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Race to watch: Spokane’s mayoral election

With five weeks until the general election, Spokane’s mayoral race continues to heat up.

The race features current Spokane City Council President Ben Stuckart facing off against Nadine Woodward, a former broadcast journalist in Spokane who retired before entering the mayoral race.

Results from the primary election showed Woodward leading with 40.28% of the vote, followed by Stuckart with 38.17%. The rest of the vote (21.55%) was split between three other candidates – Shawn Poole, Jonathan Bingle, and Kelly P. Cruz.

While the mayoral race is non-partisan, Stuckart has received the formal endorsements of several state and local democratic lawmakers. Governor Jay Inslee, Washington Senate Majority Leader Andy Billig, and Representatives Timm Ormsby and Marcus Riccelli have all endorsed Stuckart. Spokane County Democrats, 3rd LD Democrats, and several labor unions have also endorsed the council president.

Endorsements for Woodward include the Spokane Police Guild, Spokane Home Builders Association, Spokane County Sheriff Ozzie Knezovich, and the Spokane Association of Realtors. Woodward also received the endorsements of former candidates Poole and Bingle who accounted for about 19% of the vote during the primary.

In terms of fundraising, the candidates are neck and neck. According to documents filed with the PDC, Woodward has received $237,320.43 in contributions – just slightly behind Stuckart’s $240,371.50.  Woodward, however, tallies $209,311.96 in independent 3rd party expenditures. The Washington Realtors Political Action Committee is responsible for $149,335 of those expenditures. By comparison, Stuckart reports just $941 in independent expenditures.

Homelessness has been a top issue in the mayoral race — and a subject where the candidates’ views differ drastically. Stuckart has placed a top priority on opening 24-hour shelters:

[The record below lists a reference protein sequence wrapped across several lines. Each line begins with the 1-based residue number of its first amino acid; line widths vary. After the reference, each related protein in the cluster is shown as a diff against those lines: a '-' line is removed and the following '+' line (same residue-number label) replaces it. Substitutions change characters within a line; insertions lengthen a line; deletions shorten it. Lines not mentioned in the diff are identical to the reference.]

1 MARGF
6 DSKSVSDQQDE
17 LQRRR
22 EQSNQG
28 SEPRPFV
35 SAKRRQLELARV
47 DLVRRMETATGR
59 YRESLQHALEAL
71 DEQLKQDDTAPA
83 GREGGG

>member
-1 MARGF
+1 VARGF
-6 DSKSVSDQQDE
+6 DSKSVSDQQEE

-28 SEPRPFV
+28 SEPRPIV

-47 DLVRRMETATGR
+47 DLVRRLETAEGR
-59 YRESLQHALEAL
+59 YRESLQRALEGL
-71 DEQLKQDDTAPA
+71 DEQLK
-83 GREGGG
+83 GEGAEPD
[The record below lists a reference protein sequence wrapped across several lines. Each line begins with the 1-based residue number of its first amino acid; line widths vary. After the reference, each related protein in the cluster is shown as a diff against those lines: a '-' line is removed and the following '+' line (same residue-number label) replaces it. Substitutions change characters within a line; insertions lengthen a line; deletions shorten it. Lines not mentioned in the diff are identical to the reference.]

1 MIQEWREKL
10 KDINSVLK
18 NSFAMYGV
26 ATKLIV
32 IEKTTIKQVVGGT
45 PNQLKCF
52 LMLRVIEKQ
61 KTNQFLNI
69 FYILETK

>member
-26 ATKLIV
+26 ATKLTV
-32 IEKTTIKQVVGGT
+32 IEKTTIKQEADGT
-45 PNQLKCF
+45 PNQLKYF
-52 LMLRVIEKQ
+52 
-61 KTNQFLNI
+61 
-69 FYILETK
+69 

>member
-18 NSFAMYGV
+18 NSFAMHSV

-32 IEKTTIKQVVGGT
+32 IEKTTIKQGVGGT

“Let me be very clear, experts looking at solid data know that the top three reasons people become homeless are family issues, lack of income and lack of housing,” wrote Stuckart in a guest opinion published in the Spokesman Review on Sunday.

“We must provide safe shelters, first, so we can work on all the other issues together. Throwing those in our community who are struggling in an already overcrowded jail is not a solution, and it is not who we are as a community.”

Woodward has advocated for implementing a neighborhood policing approach to address homelessness, and has praised “zero tolerance” approaches. 

 “Anybody who works with the homeless can tell you this basic fact: A distinction exists between those who are actively seeking a way out of and those who have chosen to live a transient, addicted lifestyle. The people of Spokane should not have to foot the bill for those who are unwilling to get help,” wrote Woodward in the Spokesman Review. 

“…I do not seek to criminalize homelessness; I seek to rehabilitate those who suffer from it. I also seek to hold those who commit crimes accountable.”

The two candidates also differ in their approach to economic development, climate change, and public safety.

Woodward and Stuckart will participate in a candidate forum on Tuesday night at the Spokane Civic Theatre, along with the candidates for city council president. 

Ballots for the November election will be sent October 18.